José Martí International Airport in Havana appears much as it did in the early 1960s. Large Casablanca fans, peeling paint, vinyl tiles, and faded plastic poster boards direct the flow of visitors to customs. The only sign of modernity to greet arrivals in the international terminal is a large billboard promoting medical tourism. It pictures an attractive middle-aged blonde on a gleaming Cuban beach, her arms outstretched, basking in tropical serenity — it looks like an ad for a feminine hygiene product.
"Cuba, un destino de salud para todos," it reads. "The health destination for everyone."
When I arrived in Havana this past June, the first Cubans I encountered were relaxed but neither smiling nor overly polite. As I passed through customs, I was nervous about handing them my American passport. But the young customs agent didn't react. He merely asked that I look up at the small camera over his head for a photo. Then he handed me my passport, unstamped.
As I made my way to the main escalator, I heard the uniformed airport staff speaking in the Cuban accent I'd grown up with; many of them had distinctly Caribbean mulatto features. They walked on their heels. They sank into their hips. I recognized these people.
I made my way past the gate and into a general receiving area. That's where I saw a familiar face. I had never really bothered to look at the pictures of my second cousin Lara, my maternal grandmother's niece. But I didn't have to. I knew those eyes, the way she tilted her head to the side, the composure obvious in her lips. She looked just like my abuela Coralia. I didn't even look down at the sign she had made with my name on it.
"¡Hola, prima!" I hollered. We hugged.
It's a hell of a thing to meet your family for the first time as an adult and to see your eyes in theirs. I felt a connection to this island instantaneously, and I hadn't even walked out of the terminal into that hot, humid, so-heavy-it-hugs-you air. She was accompanied by her husband Juan, who was tall, tan, and wearing a button-up shirt tucked into his pants despite the searing heat. A cigarette pack protruded from his breast pocket.
We got into their car, a mid-'90s Eastern European make, similar to a Toyota Tercel, with a stick shift. Juan said he was proud and lucky to have it as I nestled into the back seat and we left the airport for the city. All I could think was, Holy shit! I'm in Cuba.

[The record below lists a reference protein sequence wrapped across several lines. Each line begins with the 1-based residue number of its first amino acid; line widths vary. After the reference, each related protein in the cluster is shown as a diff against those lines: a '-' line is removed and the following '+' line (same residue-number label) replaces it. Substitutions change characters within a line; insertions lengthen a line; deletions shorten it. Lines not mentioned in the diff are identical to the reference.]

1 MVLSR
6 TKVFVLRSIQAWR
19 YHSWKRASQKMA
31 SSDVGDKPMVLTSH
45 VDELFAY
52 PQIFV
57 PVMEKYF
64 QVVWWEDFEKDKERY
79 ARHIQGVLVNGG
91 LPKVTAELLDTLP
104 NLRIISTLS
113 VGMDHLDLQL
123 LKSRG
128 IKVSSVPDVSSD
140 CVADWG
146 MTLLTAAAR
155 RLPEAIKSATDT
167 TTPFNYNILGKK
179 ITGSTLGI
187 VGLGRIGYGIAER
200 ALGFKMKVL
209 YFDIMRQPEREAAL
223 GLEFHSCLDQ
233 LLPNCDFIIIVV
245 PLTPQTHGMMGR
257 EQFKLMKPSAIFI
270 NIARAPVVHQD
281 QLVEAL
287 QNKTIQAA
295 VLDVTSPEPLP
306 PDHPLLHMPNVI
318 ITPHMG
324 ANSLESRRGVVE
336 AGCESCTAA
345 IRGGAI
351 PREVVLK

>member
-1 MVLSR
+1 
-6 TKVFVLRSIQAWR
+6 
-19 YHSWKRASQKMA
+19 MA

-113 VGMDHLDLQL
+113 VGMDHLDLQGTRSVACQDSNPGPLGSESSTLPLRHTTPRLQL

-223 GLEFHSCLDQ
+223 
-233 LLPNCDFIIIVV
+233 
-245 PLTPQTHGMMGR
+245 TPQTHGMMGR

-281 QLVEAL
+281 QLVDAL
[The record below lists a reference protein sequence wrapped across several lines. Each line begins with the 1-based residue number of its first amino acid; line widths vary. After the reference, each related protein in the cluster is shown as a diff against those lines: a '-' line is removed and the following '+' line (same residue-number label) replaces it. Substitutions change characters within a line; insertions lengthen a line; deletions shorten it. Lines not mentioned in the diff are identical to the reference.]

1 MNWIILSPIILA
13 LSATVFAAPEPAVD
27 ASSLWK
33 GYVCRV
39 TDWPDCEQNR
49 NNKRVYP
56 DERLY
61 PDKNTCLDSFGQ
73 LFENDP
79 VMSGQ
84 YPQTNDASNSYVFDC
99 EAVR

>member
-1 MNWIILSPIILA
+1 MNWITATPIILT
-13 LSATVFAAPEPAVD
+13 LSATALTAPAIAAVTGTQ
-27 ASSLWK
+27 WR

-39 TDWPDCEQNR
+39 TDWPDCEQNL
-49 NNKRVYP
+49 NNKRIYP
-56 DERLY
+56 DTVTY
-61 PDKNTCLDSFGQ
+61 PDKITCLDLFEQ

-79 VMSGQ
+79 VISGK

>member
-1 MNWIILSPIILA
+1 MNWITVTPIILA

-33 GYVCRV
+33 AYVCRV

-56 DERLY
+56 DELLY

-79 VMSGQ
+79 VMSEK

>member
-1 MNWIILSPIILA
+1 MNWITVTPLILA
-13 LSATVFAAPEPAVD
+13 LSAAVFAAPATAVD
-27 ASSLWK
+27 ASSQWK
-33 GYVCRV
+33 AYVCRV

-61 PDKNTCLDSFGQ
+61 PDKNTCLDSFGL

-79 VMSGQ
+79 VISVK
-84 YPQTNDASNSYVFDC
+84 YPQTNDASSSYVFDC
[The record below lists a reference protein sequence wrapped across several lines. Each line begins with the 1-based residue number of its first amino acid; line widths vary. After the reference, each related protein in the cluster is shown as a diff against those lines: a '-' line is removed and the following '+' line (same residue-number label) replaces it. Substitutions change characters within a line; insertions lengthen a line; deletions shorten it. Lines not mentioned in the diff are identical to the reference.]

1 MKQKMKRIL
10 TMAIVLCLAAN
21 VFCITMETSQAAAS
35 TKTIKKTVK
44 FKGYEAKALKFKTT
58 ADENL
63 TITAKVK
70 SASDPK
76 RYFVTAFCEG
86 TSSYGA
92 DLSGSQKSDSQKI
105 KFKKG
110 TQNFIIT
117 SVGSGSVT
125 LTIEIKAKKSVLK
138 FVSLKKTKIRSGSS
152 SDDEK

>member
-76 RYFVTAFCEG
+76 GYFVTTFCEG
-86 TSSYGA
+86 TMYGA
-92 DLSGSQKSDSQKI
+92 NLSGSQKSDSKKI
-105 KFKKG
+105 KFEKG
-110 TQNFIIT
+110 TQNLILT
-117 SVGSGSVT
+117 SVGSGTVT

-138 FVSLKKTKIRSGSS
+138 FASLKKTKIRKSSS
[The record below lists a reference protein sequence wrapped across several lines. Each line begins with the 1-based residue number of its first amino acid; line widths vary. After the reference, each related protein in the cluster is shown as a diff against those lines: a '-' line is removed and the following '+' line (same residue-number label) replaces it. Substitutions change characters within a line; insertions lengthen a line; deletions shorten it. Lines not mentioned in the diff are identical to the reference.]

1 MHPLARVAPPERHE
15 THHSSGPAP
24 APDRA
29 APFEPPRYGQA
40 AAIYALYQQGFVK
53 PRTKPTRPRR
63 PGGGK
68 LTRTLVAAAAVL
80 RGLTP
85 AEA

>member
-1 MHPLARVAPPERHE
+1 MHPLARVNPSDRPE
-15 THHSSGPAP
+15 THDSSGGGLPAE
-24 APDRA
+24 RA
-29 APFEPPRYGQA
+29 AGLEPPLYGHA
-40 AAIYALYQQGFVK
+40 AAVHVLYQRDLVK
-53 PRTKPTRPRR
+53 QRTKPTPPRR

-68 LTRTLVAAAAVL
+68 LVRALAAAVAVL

I was born and raised in la saguesera — Southwest Miami-Dade, where Cubans congregate in a very visible (and loud) majority. I'm a second-generation Cuban-American who seldom felt like an outsider as Latinos in many other parts of this country do because, well, it's Miami.
Let's get something straight. Los Angeles, New York, and several other large American cities have vibrant, influential Latino populations. But Miami represents the most significant example of a major U.S. metropolis undoubtedly and unapologetically run by Latinos, with Cubans being the force at the helm. We remind ourselves of that fact every day between shots of Cuban coffee and pastelitos de guayaba. And we will tell this to anyone who comes within earshot.
Today, Cuba is undergoing change. It's not the overnight political transformation my Cuban-American exile community craves, but a slow-moving economic and cultural metamorphosis that rides the wave of the rest of the world.
In the past couple of years, I developed a feeling that the time had come to stop hearing and reading about those changes and go see them for myself. That feeling was spurred by years of questions from many of my non-Cuban friends about whether I'd been to the island. I grew tired of explaining the politics of why I was depriving myself of the experience despite the island's proximity. I grew jealous of Mexican, European, and Canadian friends returning from the trips of their lives, sliding through smartphone photos of my family's homeland — a place I had never seen in person. Half the time, it felt as if they were rubbing it in my face. I began to think I was ignoring my heritage. I was staying home because of other people's feelings.
The world my family left behind has been a theme in my life, as it has been in the lives of many other second-generation Cuban-Americans. Events that led to my very existence are rooted on an island just over the horizon from where I was raised. Until I landed that day in Havana, those events lived only in my imagination. That steamy, pulsating, fabled place has haunted me since I was old enough to understand my family was from somewhere else.
Now I would become the first of my clan to return to Cuba. "Return" is, of course, a relative term because I had never been to the 780-mile-long island. But it would feel like a return to me.
My great-grandfather on my dad's side went to sleep one night the owner and operator of a dairy farm in Manzanillo. He woke up the next morning, headed to the farm, and found the gates locked. His employees, who were waiting outside, were perplexed. Authorities had left behind a letter indicating which regional office he'd have to visit to complete the government's appropriation of his life and his dreams.
"¡Viva la revolución!" an official yelled as he drove off in a topless military jeep. Fucker.
Following Fidel Castro's 1959 victory, my mother's family quickly packed as much of their lives as they could fit into a suitcase. They gathered what little cash they were allowed to withdraw from the bank by begging lifelong friends who worked there to help. Then they grabbed the last few seats on one of the last few planes departing the country. They left behind everything and everyone they knew.